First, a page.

Module

for

The Complex Exponential Function

Chapter 5  Elementary Functions

Overview

How should complex-valued functions such as  ,  etc., be defined ?  Clearly, any responsible definition should satisfy the following criteria:

(i)  The functions so defined must give the same values as the corresponding functions for real variables when the number z is a real number.

(ii)  As far as possible, the properties of these new functions must correspond with their real counterparts.  For example, we would want    to be valid regardless of whether z were real or complex.

These requirements may seem like a tall order to fill.  There is a procedure, however that offers promising results.  It is to put in complex form the expansion of the real functions  ,  etc., as power series into complex form.  We use this strategy in this chapter.

5.1 The Complex Exponential Function

Recall that the real exponential function can be represented by the power series  .  Thus it is only natural to define the complex exponential  ,  also written as , in the following way:

Definition 5.1 (Exponential Function).  The definition of  exp(z) is

.

Demonstration for Definition 5.1.

Clearly, this definition agrees with that of the real exponential function when z is a real number.  We now show that this complex exponential has two of the key properties associated with its real counterpart and verify the identity  ,  which, back in Chapter 1 (see identity (1-30) of Section 1.4), we promised to establish.

Theorem 5.1 (The exponential function).
The function    is an entire function satisfying the following conditions:

(i).   ,  using Leibniz notation  .

(ii).   ,   i.e.   .

(iii).   If    is a real number, then   .

The exponential function is a solution to the differential equation    with the initial condition  .

Proof of Theorem 5.1.

Demonstration for Theorem 5.1 (i).

Demonstration for Theorem 5.1 (ii).

Demonstration for Theorem 5.1 (iii).

Note that parts (ii) and (iii) of the Theorem 5.1 combine to verify De Moivre's formula, which we introduced in Section 1.5.

If  ,  we also see from parts (ii) and (iii) that

(5-1)

(5-1)

Some texts start with this identity as their definition for .  In the exercises, we show that this is a natural approach from the standpoint of differential equations.

The notation    is preferred over    in some situations.  For example,    is the value of    when    and equals the positive fifth root of  .  Thus the notation    is ambiguous and might be interpreted as any of the complex fifth roots of the number that we discussed in Section 1.5:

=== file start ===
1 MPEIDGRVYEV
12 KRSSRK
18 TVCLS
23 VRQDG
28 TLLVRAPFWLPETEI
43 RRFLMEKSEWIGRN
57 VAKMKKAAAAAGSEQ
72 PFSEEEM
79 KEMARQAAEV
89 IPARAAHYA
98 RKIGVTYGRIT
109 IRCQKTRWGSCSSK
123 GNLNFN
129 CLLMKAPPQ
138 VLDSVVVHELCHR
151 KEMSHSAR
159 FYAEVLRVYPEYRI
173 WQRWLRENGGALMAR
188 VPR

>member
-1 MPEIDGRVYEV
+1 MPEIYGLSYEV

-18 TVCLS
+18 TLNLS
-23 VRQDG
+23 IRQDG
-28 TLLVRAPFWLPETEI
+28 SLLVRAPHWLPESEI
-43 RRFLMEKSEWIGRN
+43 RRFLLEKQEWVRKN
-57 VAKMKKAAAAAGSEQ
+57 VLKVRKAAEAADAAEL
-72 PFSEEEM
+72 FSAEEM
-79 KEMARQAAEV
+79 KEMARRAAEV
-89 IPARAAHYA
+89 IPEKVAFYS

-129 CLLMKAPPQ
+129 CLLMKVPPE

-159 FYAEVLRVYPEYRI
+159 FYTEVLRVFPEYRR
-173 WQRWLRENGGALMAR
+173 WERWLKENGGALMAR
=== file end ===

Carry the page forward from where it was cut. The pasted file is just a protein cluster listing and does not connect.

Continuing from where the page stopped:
for  .

To prevent this confusion, we often use    to denote the single-valued exponential function.

We now explore some additional properties of  .  Using identity (5-1), we can easily establish that

(5-2)            ,  for all  z,  provided n is an integer,

(5-3)            ,  if and only if  ,  where n  is an integer, and

(5-4)            ,  if and only if  ,  for some integer n.

For example, because Identity (5-1) involves the periodic functions  cos y  and  sin y,  any two points in the z plane that lie on the same vertical line with their imaginary parts differing by an integral multiple of    are mapped onto the same point in the w plane.  Thus the complex exponential function is periodic with period  ,  which establishes Equation (5-2).  We leave the verification of Equations (5-3) and (5-4) as exercises for the reader.

Example 5.1.  For any integer n, the points    are mapped onto a single point

in the w plane, as indicated in Figure 5.1.

Figure 5.1  The points in the z plane (i.e., the xy plane) and their image   in the w plane (i.e., the uv plane).

Explore Solution 5.1.

Let's look at the range of the exponential function.  If , we see from identity (5-1) that    can never equal zero, as    is never zero, and the cosine and sine functions are never zero at the same point.  Suppose, then, that  .  If we write w in its exponential form as  ,  identity (5-1) gives

.

Using identity (5-1), and property (1-39) of Section 1.5 we get

and , where n is an integer.
Therefore,
,
and
.

Solving these equations for x and y, yields

and  ,

where n is an integer. Thus, for any complex number  ,  there are infinitely many complex numbers such that  .  From the previous equations, we see that the numbers z are

or
,

where n is an integer. Hence

In summary, the transformation maps the complex plane (infinitely often) onto the set of nonzero complex numbers.

If we restrict the solutions in equation (5-9) so that only the principal value of the argument,  ,  is used, the transformation   maps the horizontal strip  ,  one-to-one and onto the range set  .  This strip is called the fundamental period strip and is shown in Figure 5.2.

Figure 5.2  The fundamental period strip for the mapping  .

The horizontal line  ,  for     in the z plane, is mapped onto the ray     that is inclined at an angle    in the w plane. The vertical segment  ,  for    in the z plane, is mapped onto the circle centered at the origin with radius    in the w plane.  That is,   .

Example 5.2.  Consider a rectangle  , where  .  Show that the transformation    maps the rectangle onto a portion of an annular region bounded by two rays.

Solution.  The image points in the w plane satisfy the following relationships involving the modulus and argument of w:

,   and

,

which is a portion of the annulus    in the w plane subtended by the rays  .   In Figure 5.3, we show the image of the rectangle

.

Figure 5.3  The image of   under the transformation  .

Explore Solution 5.2.

History of Complex Numbers

Complex Numbers

The Next Module is

The Complex Logarithm Function

(c) 2012 John H. Mathews, Russell W. Howell